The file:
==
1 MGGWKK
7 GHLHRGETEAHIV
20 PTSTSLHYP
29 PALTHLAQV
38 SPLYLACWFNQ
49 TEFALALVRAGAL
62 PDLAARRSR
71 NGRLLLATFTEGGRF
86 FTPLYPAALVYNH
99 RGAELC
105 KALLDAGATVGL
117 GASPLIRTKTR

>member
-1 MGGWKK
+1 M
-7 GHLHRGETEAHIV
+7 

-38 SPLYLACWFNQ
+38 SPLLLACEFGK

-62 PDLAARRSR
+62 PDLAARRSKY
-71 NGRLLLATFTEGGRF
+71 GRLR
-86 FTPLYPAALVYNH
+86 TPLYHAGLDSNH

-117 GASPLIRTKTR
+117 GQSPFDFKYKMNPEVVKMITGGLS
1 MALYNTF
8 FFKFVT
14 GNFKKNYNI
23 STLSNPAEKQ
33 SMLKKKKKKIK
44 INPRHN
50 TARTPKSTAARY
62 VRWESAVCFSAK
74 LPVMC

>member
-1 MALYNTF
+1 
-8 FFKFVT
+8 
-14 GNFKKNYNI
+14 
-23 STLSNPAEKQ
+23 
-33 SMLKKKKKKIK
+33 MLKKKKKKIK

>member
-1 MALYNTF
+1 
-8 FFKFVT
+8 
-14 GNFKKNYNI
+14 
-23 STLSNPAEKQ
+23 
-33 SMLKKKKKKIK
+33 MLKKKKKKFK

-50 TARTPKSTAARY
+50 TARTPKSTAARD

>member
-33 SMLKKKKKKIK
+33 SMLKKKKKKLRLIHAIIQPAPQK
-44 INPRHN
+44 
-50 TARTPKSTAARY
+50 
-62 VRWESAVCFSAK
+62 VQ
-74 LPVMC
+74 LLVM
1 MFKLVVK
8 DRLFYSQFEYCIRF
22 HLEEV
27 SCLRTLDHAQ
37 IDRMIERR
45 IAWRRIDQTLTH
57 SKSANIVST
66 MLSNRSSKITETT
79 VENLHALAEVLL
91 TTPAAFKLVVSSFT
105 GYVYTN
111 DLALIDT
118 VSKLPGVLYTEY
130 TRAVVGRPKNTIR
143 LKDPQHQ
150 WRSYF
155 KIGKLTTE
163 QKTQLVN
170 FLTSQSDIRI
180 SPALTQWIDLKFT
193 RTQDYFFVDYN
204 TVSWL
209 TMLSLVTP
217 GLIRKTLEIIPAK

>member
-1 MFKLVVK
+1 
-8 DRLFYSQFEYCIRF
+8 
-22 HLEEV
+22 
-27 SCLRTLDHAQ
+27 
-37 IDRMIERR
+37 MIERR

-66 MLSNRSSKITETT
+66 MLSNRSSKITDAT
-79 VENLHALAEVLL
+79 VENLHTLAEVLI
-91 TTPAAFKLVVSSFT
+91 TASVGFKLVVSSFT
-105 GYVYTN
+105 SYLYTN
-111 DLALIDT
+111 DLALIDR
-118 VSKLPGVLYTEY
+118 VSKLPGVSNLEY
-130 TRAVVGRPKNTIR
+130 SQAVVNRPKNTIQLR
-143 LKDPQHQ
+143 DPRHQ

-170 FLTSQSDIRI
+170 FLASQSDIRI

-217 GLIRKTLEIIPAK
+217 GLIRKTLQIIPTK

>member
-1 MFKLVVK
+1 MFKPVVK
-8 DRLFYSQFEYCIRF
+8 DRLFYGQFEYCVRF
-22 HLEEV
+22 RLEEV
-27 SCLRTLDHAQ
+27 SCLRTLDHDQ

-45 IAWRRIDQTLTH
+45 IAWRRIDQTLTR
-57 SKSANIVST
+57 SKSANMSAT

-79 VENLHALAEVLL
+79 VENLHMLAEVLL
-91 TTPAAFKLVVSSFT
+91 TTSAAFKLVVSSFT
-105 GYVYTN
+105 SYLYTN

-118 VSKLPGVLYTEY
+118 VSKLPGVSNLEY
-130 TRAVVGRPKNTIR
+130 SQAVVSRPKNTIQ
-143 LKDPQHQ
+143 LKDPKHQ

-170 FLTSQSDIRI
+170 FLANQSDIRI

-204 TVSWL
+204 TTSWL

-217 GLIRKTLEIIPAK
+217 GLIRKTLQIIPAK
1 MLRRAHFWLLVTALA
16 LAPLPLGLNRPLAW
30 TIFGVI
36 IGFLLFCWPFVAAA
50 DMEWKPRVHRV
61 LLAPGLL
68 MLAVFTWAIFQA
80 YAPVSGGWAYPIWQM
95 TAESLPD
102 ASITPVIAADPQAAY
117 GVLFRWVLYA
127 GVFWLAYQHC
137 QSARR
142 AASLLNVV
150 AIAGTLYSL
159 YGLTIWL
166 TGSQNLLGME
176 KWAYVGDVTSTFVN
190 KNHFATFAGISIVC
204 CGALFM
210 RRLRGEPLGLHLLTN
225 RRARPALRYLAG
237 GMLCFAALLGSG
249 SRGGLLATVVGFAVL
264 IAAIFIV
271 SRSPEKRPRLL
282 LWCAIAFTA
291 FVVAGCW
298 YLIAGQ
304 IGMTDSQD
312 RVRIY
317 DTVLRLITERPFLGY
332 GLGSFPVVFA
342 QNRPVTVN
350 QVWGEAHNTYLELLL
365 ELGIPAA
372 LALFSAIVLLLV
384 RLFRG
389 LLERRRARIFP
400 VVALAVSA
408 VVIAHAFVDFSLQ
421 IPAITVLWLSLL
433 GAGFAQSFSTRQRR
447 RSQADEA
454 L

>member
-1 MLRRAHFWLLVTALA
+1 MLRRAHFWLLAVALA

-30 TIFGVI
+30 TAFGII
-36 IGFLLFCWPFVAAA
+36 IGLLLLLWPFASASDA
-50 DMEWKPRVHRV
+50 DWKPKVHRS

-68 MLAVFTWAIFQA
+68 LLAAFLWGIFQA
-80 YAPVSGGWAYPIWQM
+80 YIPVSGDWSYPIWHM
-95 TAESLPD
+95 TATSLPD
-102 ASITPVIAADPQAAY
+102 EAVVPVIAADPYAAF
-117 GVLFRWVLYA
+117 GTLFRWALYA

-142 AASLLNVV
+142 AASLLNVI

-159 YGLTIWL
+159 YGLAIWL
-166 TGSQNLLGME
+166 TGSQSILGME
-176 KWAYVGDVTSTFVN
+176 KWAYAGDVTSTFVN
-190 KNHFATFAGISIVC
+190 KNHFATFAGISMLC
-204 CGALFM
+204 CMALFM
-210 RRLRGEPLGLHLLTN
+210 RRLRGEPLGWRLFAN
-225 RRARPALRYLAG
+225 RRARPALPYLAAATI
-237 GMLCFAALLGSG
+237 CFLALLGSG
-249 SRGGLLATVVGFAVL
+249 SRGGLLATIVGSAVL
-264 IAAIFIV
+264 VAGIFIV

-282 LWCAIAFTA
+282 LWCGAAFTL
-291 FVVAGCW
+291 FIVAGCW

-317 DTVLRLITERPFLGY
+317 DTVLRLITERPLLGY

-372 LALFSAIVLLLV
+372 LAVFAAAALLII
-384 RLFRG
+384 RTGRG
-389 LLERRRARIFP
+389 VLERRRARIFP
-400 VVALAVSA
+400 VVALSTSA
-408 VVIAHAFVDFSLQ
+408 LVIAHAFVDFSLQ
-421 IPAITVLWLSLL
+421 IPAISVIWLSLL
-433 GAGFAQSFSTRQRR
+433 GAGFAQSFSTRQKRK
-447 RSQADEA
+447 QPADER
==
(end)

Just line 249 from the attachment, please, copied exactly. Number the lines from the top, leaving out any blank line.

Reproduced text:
+317 DTVLRLITERPLLGY